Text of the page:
“The Freud Cycle” is based on the undercover photographic documentation of Sigmund Freud’s consultation room and adjacent apartment in Vienna, Austria, during May of 1938. Photographer Edmund Engleman cataloged the interior just days before Freud fled Vienna to avoid Nazi persecution. A catalog of the photographs was published in 1998 as Berggasse 19 (the title refers to the apartment’s address). That same year, a copy of the book was given to Longo by his friend Harry Jancovici. Images from the book became the catalyst for a new body of work. Drawings from Longo’s “Freud Cycle” were shown in 2003 at the Albertina in Vienna to much acclaim.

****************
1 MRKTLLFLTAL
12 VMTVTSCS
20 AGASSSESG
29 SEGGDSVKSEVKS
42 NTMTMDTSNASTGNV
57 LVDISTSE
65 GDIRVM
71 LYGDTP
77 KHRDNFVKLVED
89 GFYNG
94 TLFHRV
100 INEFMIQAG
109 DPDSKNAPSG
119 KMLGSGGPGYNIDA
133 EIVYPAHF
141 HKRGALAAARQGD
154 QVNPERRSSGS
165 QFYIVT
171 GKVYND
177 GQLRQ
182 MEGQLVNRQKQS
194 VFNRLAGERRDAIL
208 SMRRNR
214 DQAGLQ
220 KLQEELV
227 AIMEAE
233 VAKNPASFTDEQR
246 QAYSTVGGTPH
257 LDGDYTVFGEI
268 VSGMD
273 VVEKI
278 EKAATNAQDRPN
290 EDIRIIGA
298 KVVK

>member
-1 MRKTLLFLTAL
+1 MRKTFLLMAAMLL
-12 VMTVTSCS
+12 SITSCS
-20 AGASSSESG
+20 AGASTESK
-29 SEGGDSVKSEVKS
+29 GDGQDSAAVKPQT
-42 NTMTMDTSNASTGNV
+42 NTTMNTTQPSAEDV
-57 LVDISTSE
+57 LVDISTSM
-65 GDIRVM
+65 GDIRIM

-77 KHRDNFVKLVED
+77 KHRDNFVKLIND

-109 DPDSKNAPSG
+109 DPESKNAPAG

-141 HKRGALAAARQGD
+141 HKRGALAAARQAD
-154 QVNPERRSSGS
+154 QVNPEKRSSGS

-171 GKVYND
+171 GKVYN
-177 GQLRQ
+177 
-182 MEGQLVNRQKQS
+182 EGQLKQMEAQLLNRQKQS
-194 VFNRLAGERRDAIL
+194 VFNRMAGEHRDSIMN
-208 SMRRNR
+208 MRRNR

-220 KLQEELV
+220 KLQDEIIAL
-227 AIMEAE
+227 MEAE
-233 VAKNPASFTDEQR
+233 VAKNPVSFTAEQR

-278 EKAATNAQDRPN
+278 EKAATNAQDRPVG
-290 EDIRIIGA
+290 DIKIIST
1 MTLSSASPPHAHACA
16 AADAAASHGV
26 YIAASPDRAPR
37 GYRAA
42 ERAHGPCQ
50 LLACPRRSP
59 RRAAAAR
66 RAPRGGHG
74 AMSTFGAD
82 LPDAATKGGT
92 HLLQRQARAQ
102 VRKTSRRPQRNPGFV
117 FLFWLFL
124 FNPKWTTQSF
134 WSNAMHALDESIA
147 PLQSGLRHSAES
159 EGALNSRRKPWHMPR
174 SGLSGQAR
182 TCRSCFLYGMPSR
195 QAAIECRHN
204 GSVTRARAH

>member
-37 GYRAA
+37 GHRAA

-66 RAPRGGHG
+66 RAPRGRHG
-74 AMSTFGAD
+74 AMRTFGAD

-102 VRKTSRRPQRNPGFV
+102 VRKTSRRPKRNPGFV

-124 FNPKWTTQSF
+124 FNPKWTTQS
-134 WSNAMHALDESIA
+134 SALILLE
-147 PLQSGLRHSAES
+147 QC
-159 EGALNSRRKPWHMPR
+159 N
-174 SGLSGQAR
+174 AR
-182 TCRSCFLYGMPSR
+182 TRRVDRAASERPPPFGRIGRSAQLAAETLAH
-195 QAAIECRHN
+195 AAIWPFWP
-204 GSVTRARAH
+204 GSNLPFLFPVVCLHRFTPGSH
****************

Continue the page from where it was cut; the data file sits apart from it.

For Longo, these powerful, velvety black and white images became, as he states, “a psychoanalysis of Freud’s apartment. The aspect that really shocked me was the awareness that this man, Freud, was sitting in this apartment, dealing with the deep and dark abysses of our souls, while the Nazis were running around outside, actually doing those things.” Longo further states that Engleman’s photographs “enabled me to – sixty years later and a continent away – become the patient. At times, distorted by the vehicle of memory, I had the feeling that I was trying to remember the apartment and its contents. While, at other times, I felt as if I had arrived for an appointment to find the premises deserted, but undisturbed – left for me to explore in solitude.”